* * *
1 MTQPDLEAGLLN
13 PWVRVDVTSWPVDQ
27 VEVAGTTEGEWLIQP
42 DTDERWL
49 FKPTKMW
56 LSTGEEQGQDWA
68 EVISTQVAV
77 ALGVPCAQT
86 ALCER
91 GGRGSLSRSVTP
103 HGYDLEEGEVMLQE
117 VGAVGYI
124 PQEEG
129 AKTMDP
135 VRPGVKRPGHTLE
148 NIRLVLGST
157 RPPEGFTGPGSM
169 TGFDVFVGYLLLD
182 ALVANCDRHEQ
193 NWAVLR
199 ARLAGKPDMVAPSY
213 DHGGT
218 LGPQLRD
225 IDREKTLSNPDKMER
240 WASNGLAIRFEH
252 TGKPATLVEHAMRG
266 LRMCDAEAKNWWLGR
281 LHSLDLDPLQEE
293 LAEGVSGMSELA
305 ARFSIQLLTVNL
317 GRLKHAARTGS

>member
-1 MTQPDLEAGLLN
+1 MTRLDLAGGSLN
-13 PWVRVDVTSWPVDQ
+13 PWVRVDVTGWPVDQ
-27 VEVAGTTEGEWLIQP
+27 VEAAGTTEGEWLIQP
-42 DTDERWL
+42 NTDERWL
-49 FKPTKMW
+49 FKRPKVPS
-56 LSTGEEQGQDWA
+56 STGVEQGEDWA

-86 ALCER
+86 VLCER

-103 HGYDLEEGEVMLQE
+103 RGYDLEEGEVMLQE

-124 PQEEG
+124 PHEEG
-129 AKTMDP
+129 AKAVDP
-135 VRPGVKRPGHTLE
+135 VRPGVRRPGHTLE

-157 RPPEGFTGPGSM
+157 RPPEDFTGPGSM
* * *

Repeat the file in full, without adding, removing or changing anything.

1 MTQPDLEAGLLN
13 PWVRVDVTSWPVDQ
27 VEVAGTTEGEWLIQP
42 DTDERWL
49 FKPTKMW
56 LSTGEEQGQDWA
68 EVISTQVAV
77 ALGVPCAQT
86 ALCER
91 GGRGSLSRSVTP
103 HGYDLEEGEVMLQE
117 VGAVGYI
124 PQEEG
129 AKTMDP
135 VRPGVKRPGHTLE
148 NIRLVLGST
157 RPPEGFTGPGSM
169 TGFDVFVGYLLLD
182 ALVANCDRHEQ
193 NWAVLR
199 ARLAGKPDMVAPSY
213 DHGGT
218 LGPQLRD
225 IDREKTLSNPDKMER
240 WASNGLAIRFEH
252 TGKPATLVEHAMRG
266 LRMCDAEAKNWWLGR
281 LHSLDLDPLQEE
293 LAEGVSGMSELA
305 ARFSIQLLTVNL
317 GRLKHAARTGS

>member
-1 MTQPDLEAGLLN
+1 MTRLDLAGGSLN
-13 PWVRVDVTSWPVDQ
+13 PWVRVDVTGWPVDQ
-27 VEVAGTTEGEWLIQP
+27 VEAAGTTEGEWLIQP
-42 DTDERWL
+42 NTDERWL
-49 FKPTKMW
+49 FKRPKVPS
-56 LSTGEEQGQDWA
+56 STGVEQGEDWA

-86 ALCER
+86 VLCER

-103 HGYDLEEGEVMLQE
+103 RGYDLEEGEVMLQE

-124 PQEEG
+124 PHEEG
-129 AKTMDP
+129 AKAVDP
-135 VRPGVKRPGHTLE
+135 VRPGVRRPGHTLE

-157 RPPEGFTGPGSM
+157 RPPEDFTGPGSM